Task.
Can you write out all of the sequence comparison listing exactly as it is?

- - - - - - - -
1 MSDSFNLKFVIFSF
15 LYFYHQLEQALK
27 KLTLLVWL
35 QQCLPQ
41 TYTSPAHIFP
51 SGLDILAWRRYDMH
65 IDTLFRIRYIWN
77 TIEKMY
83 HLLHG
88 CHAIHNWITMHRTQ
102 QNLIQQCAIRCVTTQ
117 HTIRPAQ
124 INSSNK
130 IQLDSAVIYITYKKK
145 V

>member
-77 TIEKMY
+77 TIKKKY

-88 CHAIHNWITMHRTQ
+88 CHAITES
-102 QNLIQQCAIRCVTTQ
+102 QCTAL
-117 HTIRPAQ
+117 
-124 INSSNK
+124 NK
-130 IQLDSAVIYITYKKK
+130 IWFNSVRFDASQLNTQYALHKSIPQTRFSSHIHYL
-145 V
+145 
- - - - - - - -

1 MSDSFNLKFVIFSF
15 LYFYHQLEQALK
27 KLTLLVWL
35 QQCLPQ
41 TYTSPAHIFP
51 SGLDILAWRRYDMH
65 IDTLFRIRYIWN
77 TIEKMY
83 HLLHG
88 CHAIHNWITMHRTQ
102 QNLIQQCAIRCVTTQ
117 HTIRPAQ
124 INSSNK
130 IQLDSAVIYITYKKK
145 V

>member
-77 TIEKMY
+77 TIKKKY

-88 CHAIHNWITMHRTQ
+88 CHAITES
-102 QNLIQQCAIRCVTTQ
+102 QCTAL
-117 HTIRPAQ
+117 
-124 INSSNK
+124 NK
-130 IQLDSAVIYITYKKK
+130 IWFNSVRFDASQLNTQYALHKSIPQTRFSSHIHYL
-145 V
+145 